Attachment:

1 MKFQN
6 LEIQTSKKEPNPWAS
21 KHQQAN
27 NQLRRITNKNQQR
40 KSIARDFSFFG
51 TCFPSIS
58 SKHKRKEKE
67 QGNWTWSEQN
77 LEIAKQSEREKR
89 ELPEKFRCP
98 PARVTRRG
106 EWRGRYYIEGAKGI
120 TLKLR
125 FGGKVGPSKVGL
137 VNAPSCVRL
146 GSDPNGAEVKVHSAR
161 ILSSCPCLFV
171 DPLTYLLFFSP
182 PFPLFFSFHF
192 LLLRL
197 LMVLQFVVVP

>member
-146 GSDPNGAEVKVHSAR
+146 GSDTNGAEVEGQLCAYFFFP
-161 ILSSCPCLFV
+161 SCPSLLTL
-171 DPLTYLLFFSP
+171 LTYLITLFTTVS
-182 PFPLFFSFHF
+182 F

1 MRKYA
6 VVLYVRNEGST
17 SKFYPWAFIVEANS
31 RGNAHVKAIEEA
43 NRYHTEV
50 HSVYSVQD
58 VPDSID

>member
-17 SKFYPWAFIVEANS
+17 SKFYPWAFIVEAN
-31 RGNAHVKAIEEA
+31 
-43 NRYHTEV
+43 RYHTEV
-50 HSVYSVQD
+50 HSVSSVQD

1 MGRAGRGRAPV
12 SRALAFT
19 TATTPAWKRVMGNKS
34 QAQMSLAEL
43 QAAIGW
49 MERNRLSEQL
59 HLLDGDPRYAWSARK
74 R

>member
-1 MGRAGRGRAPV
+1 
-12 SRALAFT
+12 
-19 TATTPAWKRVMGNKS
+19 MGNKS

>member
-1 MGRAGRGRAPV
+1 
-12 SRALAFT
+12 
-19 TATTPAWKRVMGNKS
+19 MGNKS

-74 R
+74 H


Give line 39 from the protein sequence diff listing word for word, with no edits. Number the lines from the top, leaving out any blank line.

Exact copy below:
-17 SKFYPWAFIVEANS